I had heard it—where, or whence, for ever impossible to know

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The quotation comes from Charlotte Brontë – Jane Eyre (Chap. 35) | Genius

Quotation: I might have said, “Where is it?” for it did not seem in the room—nor in the house—nor in the garden; it did not come out of the air—nor from under the earth—nor from overhead. I had heard it—where, or whence, for ever impossible to know! And it was the voice of a human being—a known, loved, well-remembered voice—that of Edward Fairfax Rochester; and it spoke in pain and woe, wildly, eerily, urgently.

Context: Jane had heard mysterious summons.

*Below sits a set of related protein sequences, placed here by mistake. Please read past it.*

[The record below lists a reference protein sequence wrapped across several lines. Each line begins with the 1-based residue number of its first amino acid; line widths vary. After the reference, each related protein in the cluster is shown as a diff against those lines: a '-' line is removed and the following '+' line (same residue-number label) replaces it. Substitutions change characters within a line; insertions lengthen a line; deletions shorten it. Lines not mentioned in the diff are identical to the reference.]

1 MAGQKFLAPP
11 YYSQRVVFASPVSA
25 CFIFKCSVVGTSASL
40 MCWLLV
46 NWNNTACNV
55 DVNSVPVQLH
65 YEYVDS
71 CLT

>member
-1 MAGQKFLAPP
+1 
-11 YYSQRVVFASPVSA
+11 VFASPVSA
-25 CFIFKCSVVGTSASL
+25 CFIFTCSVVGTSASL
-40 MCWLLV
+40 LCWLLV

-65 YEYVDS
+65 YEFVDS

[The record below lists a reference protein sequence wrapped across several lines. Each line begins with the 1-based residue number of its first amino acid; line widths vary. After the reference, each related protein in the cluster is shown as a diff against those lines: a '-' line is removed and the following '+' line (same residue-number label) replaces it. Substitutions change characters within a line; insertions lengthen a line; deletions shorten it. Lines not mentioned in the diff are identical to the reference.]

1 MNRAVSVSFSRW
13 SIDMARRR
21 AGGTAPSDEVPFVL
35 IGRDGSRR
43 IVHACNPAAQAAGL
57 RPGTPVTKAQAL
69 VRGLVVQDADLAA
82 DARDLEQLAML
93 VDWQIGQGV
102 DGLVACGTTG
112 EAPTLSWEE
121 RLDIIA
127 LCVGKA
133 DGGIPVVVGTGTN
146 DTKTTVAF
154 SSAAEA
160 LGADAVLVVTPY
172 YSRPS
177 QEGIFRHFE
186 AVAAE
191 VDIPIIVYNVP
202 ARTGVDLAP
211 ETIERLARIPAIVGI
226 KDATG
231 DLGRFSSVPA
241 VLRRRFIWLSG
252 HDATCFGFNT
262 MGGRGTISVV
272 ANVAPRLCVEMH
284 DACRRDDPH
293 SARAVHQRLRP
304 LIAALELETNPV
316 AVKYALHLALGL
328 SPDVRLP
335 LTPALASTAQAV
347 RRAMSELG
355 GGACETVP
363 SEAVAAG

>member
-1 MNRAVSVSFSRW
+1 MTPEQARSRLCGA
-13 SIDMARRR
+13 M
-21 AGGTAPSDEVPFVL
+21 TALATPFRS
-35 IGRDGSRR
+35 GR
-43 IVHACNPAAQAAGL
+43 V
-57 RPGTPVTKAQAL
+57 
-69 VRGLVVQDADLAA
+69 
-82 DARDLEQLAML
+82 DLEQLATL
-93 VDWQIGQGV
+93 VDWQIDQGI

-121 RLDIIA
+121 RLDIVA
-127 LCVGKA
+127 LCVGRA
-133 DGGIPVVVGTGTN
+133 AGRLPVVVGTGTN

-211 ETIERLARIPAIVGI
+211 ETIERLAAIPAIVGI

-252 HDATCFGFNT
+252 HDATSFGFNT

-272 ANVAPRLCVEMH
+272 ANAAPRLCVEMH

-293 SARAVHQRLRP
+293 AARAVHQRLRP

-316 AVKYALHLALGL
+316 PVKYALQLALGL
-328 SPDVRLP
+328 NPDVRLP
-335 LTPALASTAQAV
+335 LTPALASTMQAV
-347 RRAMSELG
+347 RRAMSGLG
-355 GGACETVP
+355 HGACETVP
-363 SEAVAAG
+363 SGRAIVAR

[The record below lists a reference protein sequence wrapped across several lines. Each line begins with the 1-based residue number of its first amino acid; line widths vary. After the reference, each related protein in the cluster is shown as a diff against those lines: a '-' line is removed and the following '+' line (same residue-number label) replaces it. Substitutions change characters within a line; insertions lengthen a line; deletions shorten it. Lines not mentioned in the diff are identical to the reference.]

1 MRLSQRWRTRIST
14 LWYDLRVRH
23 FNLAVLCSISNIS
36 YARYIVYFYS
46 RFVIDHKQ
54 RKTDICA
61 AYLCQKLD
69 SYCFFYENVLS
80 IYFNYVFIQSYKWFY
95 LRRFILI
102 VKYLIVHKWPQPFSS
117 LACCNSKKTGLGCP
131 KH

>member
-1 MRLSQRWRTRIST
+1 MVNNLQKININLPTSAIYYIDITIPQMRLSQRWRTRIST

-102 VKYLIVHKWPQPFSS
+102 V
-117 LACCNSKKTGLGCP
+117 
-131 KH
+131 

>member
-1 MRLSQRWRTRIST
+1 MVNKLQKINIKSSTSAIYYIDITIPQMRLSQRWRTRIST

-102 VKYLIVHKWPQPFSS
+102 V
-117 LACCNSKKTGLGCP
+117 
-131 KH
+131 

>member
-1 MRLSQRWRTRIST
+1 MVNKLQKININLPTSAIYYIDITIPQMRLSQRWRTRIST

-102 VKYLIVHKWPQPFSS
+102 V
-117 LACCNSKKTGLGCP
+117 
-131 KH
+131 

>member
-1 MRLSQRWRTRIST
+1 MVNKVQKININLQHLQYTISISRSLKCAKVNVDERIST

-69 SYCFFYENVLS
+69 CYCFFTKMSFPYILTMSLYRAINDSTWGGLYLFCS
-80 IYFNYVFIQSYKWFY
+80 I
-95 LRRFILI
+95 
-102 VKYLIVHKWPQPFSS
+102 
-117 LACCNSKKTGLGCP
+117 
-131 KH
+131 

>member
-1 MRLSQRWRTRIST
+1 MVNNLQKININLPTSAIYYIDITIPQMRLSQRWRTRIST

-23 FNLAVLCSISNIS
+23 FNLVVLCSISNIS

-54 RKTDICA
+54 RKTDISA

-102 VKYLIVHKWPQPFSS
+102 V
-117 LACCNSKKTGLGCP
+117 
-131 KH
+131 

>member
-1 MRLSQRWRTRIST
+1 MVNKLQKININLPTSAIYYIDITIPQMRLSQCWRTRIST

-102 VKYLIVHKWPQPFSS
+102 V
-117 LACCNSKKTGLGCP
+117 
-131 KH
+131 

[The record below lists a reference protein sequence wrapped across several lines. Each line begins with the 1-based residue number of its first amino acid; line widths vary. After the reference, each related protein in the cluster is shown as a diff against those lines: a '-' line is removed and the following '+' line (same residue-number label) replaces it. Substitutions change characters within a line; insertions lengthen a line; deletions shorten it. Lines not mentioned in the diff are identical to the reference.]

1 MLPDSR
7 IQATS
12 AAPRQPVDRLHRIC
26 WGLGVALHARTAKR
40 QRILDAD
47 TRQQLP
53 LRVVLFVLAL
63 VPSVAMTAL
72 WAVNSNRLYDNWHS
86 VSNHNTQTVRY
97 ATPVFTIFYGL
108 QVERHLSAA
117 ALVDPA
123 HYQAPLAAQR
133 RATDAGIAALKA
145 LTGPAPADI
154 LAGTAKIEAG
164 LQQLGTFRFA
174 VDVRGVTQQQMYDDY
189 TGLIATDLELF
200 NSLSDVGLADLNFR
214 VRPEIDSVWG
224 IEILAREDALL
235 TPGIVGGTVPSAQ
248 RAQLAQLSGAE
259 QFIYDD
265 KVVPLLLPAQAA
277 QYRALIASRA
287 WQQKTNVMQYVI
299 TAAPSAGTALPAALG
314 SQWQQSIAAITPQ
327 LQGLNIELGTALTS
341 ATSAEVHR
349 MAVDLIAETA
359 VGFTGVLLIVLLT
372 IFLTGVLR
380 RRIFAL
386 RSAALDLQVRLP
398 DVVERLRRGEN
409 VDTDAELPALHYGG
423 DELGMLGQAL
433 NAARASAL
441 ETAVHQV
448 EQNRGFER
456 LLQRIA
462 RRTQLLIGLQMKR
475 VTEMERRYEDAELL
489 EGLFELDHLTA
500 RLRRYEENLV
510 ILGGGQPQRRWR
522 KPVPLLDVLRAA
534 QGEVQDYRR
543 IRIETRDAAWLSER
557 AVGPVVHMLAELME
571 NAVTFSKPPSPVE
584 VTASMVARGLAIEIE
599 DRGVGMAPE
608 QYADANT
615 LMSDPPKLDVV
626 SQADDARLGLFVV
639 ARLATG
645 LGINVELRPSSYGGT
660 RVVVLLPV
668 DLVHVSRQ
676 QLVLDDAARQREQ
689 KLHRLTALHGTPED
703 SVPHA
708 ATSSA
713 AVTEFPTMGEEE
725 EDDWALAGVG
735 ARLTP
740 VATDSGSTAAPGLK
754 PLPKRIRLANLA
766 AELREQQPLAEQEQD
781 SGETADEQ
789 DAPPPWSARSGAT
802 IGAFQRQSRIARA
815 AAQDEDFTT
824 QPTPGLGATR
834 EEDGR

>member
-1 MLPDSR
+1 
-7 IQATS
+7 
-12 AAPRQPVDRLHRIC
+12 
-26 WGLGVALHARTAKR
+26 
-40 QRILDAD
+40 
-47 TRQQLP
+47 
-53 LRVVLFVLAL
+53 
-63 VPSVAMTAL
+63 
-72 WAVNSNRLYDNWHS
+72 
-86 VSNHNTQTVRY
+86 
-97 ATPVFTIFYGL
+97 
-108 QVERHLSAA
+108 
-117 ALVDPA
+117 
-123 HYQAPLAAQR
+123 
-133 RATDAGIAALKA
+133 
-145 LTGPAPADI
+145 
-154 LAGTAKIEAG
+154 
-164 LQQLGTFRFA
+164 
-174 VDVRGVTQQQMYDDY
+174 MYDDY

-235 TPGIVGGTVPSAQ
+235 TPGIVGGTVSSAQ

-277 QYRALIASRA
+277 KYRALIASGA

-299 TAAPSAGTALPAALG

Hi everyone! I have a question about the bold sentence. Does it mean “I had heard it, but it was forever impossible to know where it was or where it came from”?
  • I think you have the right idea. However, "whence" means "from where", so it seems a little odd to have both "where it was" and "where it came from".
    So the "where" might mean "where I had heard it".
    Edit: No, I think you are right. In the sentence before there is a short list of physical places and then, following the semicolon, a short list of "directions" from which the sound might have come. Therefore, I think the "where" and the "whence" relate to these two lists.
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